moor

1
[ moo r ]
/ mʊər /

noun

a tract of open, peaty, wasteland, often overgrown with heath, common in high latitudes and altitudes where drainage is poor; heath.
a tract of land preserved for game.

Nearby words

  1. moonstruck,
  2. moonwalk,
  3. moonward,
  4. moonwort,
  5. moony,
  6. moor grass,
  7. moorage,
  8. moorbird,
  9. moorburn,
  10. moorcock

Origin of moor

1
before 900; Middle English more, Old English mōr; cognate with Dutch moer, German Moor marsh

Related formsmoor·y, adjective

Can be confusedmoor more

moor

2
[ moo r ]
/ mʊər /

verb (used with object)

to secure (a ship, boat, dirigible, etc.) in a particular place, as by cables and anchors or by lines.
to fix firmly; secure.

verb (used without object)

to moor a ship, small boat, etc.
to be made secure by cables or the like.

noun

the act of mooring.

Origin of moor

2
1485–95; earlier more, akin to Old English mǣrels- in mǣrelsrāp rope for mooring a ship; see marline

Moor

[ moo r ]
/ mʊər /

noun

a Muslim of the mixed Berber and Arab people inhabiting NW Africa.
a member of this group that invaded Spain in the 8th century a.d. and occupied it until 1492.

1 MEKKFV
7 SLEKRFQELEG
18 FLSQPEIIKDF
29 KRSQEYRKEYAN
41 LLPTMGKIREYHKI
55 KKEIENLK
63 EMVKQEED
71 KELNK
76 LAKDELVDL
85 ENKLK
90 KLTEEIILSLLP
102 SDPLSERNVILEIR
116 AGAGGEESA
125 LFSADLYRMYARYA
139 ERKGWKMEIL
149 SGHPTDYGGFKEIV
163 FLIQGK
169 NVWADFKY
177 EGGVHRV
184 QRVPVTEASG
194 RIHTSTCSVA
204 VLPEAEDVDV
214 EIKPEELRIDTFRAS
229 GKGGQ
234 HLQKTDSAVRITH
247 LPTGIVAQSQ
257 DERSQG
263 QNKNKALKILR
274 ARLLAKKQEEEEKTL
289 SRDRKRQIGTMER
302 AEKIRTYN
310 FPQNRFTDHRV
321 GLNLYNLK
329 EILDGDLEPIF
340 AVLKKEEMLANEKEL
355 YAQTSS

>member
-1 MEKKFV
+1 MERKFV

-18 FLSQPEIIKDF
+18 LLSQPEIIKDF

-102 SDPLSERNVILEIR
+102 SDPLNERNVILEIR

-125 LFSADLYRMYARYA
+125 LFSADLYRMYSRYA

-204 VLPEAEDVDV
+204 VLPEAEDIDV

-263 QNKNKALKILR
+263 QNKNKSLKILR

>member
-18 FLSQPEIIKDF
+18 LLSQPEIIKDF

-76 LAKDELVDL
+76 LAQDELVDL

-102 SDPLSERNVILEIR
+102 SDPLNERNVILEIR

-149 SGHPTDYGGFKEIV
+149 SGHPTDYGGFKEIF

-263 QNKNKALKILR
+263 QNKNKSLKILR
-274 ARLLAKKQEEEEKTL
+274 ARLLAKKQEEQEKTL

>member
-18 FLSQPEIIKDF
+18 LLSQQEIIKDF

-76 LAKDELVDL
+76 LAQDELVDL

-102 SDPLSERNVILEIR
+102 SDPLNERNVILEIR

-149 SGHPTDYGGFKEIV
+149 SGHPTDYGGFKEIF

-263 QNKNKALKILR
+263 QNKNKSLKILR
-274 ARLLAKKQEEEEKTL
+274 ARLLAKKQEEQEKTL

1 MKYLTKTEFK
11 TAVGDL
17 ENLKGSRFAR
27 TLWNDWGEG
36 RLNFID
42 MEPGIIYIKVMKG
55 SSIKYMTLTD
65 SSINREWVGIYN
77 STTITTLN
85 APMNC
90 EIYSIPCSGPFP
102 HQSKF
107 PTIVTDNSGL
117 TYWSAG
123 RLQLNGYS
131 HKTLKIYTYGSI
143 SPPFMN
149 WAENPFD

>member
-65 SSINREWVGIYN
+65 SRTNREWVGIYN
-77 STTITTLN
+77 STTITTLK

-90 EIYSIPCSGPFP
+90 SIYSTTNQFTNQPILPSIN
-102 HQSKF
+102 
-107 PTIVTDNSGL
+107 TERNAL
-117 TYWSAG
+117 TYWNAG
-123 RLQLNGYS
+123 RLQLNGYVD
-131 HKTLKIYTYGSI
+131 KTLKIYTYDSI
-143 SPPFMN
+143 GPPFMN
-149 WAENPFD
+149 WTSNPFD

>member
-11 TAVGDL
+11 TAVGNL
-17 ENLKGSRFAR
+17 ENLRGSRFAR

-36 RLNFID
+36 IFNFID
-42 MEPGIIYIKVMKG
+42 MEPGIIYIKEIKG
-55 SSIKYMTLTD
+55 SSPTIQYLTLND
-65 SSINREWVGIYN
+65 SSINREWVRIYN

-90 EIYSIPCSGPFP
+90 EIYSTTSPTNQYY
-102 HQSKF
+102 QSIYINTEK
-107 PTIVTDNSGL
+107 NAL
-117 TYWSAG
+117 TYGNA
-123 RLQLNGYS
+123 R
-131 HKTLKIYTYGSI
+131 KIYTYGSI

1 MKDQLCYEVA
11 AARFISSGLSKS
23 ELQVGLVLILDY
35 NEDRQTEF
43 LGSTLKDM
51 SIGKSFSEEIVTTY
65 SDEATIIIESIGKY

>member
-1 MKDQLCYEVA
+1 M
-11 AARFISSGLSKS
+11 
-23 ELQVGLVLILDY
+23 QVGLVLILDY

Origin of Moor

1350–1400; Middle English More < Middle French, variant of Maure < Latin Maurus < Greek Maûros

Dictionary.com Unabridged Based on the Random House Unabridged Dictionary, © Random House, Inc. 2019

Examples from the Web for moor


British Dictionary definitions for moor

moor

1
/ (mʊə, mɔː) /

noun

a tract of unenclosed ground, usually having peaty soil covered with heather, coarse grass, bracken, and moss
Derived Formsmoory, adjective

Word Origin for moor

Old English mōr; related to Old Saxon mōr, Old High German muor swamp

verb

to secure (a ship, boat, etc) with cables or ropes
(of a ship, boat, etc) to be secured in this way
(not in technical usage) a less common word for anchor (def. 11)

Word Origin for moor

C15: of Germanic origin; related to Old English mǣrelsrāp rope for mooring

Moor

/ (mʊə, mɔː) /

noun

a member of a Muslim people of North Africa, of mixed Arab and Berber descent. In the 8th century they were converted to Islam and established power in North Africa and Spain, where they established a civilization (756–1492)

Word Origin for Moor

C14: via Old French from Latin Maurus, from Greek Mauros, possibly from Berber

Collins English Dictionary - Complete & Unabridged 2012 Digital Edition © William Collins Sons & Co. Ltd. 1979, 1986 © HarperCollins Publishers 1998, 2000, 2003, 2005, 2006, 2007, 2009, 2012

Word Origin and History for moor
Online Etymology Dictionary, © 2010 Douglas Harper